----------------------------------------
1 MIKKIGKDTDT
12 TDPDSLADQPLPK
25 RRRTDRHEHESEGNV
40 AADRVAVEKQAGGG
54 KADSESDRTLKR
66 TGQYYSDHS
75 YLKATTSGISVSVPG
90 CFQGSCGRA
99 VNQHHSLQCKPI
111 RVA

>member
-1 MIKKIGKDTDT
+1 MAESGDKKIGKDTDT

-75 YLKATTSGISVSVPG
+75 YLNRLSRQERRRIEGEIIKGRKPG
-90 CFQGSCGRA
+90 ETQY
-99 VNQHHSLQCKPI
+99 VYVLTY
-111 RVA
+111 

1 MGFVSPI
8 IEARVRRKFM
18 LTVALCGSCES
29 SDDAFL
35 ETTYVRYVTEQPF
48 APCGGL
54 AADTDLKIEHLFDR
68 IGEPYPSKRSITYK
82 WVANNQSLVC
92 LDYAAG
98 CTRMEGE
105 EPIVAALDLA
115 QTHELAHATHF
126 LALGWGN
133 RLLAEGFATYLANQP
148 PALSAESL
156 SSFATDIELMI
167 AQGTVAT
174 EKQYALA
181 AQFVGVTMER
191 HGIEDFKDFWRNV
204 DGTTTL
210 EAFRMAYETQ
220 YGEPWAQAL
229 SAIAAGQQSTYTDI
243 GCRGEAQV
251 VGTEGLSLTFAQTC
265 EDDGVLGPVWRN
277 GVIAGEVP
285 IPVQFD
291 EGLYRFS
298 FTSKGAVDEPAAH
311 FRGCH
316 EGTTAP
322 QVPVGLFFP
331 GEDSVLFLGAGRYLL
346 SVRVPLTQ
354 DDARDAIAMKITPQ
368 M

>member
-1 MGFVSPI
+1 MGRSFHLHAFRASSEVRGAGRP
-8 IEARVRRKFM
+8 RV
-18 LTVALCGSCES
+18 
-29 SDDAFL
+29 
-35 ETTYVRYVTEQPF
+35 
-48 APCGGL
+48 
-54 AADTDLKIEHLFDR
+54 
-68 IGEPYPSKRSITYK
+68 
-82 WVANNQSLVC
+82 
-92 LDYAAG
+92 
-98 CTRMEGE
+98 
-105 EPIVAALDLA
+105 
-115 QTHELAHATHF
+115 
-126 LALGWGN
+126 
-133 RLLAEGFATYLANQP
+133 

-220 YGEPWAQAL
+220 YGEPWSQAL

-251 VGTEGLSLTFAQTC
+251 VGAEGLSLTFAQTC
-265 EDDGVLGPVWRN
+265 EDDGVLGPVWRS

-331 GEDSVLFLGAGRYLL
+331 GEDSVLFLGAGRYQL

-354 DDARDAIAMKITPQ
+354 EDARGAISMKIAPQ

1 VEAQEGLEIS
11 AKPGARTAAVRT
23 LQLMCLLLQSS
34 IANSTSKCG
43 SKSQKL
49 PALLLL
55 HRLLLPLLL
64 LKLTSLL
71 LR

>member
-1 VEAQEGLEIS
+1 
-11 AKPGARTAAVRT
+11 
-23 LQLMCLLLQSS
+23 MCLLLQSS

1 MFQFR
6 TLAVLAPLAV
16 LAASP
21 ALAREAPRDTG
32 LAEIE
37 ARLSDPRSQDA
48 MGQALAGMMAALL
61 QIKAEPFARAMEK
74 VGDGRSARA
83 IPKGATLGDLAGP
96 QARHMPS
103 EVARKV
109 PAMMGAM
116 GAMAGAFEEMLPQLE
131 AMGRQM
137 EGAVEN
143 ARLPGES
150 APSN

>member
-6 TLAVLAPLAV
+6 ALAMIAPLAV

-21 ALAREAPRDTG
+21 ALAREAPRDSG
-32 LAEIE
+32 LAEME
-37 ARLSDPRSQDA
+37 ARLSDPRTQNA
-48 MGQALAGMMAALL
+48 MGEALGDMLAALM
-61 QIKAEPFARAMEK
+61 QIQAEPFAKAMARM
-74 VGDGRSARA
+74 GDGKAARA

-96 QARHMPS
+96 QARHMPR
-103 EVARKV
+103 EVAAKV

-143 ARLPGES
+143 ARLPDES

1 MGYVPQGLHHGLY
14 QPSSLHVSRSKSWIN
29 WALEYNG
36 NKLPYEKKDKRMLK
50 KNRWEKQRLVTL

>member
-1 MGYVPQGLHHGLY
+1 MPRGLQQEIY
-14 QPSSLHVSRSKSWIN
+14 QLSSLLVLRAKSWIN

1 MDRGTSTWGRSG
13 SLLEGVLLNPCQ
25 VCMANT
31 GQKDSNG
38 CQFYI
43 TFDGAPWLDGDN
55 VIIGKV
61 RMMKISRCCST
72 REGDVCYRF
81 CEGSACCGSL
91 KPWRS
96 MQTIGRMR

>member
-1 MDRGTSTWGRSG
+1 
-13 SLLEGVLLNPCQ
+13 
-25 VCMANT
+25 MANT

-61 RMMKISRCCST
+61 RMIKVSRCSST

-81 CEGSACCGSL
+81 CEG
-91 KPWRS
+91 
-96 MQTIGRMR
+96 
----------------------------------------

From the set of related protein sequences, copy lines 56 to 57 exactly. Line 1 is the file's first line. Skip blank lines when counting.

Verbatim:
322 QVPVGLFFP
331 GEDSVLFLGAGRYLL